MOSCOW (Reuters) – Russians are drawing on their taste for black humour to help raise morale during the coronavirus crisis.
Though case numbers are falling, Russia has the world’s third highest tally, and grumbling over what some see as over-strict lockdown rules and insufficient government support for businesses has bubbled up.
In one sketch, TV comedian Maxim Galkin parodies a chat between President Vladimir Putin and Moscow’s mayor about a fictional government order outlining a “timetable to breathe” as the lockdown is eased.
“That sounds undemocratic – as if we want to control who can breathe, and when, and who can’t,” a stern-looking Putin says in the sketch.
Musing on crackdowns on his political opponents, Putin goes on: “It’s true we sometimes cut off oxygen to some people, but not to the masses – for the time being at least. So let’s just add one word (and call it) the timetable to breathe freely.”
Another, an expletive-laden ballad by comedian Semyon Slepakov, looks forward to the lockdown ending so that people can get back to their old lives, dismal though they may be.
“Let’s get back to it being bloody awful in the country,” he intones while strumming the guitar to choral backing.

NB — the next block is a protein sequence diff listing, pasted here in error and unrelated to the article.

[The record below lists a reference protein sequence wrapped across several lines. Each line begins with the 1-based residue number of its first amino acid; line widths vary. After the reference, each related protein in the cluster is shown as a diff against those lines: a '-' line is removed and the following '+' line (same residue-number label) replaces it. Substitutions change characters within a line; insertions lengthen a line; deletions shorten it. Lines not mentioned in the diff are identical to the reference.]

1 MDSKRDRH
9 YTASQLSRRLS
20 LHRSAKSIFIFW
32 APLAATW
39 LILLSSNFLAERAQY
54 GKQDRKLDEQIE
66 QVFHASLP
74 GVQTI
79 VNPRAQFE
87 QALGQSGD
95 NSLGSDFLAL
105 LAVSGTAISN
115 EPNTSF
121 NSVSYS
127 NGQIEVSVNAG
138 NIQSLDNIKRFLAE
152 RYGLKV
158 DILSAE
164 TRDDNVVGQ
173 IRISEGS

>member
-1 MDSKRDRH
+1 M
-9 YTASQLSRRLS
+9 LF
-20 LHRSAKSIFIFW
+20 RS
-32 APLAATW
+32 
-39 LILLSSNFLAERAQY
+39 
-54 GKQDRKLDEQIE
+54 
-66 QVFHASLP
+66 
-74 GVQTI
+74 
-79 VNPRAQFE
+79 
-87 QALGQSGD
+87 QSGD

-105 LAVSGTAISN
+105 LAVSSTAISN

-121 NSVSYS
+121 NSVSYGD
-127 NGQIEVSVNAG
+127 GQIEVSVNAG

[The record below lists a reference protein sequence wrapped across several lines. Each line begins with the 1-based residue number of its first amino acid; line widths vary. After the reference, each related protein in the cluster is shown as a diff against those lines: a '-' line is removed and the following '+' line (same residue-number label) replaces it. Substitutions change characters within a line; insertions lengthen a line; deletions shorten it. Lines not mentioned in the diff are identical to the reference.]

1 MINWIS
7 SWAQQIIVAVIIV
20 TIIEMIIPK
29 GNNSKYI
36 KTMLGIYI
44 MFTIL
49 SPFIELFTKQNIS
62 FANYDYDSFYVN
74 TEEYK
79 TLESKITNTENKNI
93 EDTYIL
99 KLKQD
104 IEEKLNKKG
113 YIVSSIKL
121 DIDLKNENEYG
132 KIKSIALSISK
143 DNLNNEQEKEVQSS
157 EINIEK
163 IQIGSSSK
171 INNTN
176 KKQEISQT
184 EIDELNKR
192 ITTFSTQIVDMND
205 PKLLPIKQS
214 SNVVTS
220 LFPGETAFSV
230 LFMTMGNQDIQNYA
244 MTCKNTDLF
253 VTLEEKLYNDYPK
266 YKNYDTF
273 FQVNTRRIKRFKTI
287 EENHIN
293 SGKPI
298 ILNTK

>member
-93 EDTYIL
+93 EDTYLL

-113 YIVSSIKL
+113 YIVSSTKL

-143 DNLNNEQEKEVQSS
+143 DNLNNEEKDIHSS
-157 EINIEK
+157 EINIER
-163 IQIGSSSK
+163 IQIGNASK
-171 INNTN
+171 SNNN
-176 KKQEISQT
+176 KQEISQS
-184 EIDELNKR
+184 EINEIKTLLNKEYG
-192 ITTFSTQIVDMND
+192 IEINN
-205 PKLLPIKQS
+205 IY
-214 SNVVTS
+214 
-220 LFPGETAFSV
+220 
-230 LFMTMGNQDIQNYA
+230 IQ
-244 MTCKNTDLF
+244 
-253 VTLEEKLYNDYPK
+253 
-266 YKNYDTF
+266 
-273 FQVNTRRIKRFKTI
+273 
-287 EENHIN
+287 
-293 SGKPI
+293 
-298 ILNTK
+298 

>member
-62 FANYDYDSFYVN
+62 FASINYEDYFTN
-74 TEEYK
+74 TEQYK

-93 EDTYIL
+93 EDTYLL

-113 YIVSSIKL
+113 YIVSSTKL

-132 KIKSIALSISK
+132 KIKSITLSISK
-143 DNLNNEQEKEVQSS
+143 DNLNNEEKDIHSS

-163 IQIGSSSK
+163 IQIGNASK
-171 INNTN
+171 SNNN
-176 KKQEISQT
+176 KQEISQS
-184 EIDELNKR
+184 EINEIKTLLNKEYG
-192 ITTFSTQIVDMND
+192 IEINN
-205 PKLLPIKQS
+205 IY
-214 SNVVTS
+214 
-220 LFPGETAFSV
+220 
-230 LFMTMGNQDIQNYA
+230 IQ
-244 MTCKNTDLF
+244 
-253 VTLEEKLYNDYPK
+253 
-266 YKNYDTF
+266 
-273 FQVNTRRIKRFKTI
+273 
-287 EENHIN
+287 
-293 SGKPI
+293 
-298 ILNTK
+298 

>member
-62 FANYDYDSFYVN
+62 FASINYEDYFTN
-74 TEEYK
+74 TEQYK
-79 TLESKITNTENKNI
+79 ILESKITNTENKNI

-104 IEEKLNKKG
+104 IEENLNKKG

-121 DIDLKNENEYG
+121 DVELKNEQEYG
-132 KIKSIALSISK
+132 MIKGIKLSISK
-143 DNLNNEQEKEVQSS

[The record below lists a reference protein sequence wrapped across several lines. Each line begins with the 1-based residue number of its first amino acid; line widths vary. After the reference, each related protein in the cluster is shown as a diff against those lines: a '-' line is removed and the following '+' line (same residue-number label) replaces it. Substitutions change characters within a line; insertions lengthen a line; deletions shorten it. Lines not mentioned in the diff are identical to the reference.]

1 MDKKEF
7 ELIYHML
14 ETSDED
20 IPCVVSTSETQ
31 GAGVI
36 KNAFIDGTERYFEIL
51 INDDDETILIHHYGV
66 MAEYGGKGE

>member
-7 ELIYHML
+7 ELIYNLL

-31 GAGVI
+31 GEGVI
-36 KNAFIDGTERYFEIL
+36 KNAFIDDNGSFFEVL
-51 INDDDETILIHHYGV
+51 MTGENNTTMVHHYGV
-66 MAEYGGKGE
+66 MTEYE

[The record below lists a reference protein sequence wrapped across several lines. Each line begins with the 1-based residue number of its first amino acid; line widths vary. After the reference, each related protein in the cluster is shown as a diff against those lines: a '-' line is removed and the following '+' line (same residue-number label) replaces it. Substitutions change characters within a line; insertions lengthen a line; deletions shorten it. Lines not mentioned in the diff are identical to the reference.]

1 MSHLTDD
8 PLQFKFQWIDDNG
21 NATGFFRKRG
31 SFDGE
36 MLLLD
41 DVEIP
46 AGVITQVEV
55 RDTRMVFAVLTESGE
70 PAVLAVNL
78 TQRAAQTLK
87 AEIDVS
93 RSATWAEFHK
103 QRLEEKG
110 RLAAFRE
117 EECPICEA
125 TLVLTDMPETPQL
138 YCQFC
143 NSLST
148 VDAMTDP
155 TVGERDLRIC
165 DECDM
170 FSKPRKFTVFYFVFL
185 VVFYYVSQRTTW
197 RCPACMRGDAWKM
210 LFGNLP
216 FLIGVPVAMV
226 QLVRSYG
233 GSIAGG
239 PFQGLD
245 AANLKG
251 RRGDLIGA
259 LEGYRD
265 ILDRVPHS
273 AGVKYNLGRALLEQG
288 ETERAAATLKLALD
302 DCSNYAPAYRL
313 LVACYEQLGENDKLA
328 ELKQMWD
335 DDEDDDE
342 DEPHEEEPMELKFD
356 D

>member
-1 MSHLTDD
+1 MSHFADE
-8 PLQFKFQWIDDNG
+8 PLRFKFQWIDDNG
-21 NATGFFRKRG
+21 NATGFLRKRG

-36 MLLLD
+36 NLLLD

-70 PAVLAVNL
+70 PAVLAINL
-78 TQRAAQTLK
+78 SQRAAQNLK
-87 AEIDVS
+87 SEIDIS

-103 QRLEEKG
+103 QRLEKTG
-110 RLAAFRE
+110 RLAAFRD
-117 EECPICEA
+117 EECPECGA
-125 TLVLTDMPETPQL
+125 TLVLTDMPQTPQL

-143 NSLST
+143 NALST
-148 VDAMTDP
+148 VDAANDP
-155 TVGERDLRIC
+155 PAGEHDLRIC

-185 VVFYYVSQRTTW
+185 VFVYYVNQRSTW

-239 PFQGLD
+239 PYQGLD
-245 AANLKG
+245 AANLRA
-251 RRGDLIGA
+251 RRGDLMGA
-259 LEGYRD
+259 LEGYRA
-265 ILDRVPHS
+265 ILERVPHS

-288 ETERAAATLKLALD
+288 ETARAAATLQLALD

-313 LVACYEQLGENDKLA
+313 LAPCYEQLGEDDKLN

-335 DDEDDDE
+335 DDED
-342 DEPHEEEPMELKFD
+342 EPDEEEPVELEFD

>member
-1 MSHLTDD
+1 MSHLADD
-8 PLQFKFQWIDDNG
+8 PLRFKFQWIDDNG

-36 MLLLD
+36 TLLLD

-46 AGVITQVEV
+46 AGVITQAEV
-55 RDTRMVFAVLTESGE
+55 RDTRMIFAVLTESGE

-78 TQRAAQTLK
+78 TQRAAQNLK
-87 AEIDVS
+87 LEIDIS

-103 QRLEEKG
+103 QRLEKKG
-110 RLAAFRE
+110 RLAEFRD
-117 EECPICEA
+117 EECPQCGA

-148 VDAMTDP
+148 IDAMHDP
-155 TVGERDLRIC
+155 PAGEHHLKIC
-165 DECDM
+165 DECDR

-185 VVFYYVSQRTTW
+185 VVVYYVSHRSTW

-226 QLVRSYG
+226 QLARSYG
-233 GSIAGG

“They can crap on our rights, ship our timber to China and raise the pension age to 72,” he sings with heavy sarcasm.
Several jokes poke fun at the authorities for having required entrepreneurs to pay staff in full throughout the shutdown despite many of them complaining of too little government help.
“Putin walks into a bar and orders everyone a beer – and then says ‘it’s on the house’,” runs one popular joke.
Riffing off reports of a global resurgence in wildlife thanks to lockdowns on economic activity, one gag says the only new form of life in Russia’s deeply traditional rural areas are returning workers who have lost their jobs in cities.
“The environment has become so much cleaner because of the quarantine that Russian villages are seeing a return of baristas, marketing professionals and personal growth trainers.”
(Additional reporting by Maria Vasilyeva; Editing by Andrew Osborn and Mark Heinrich)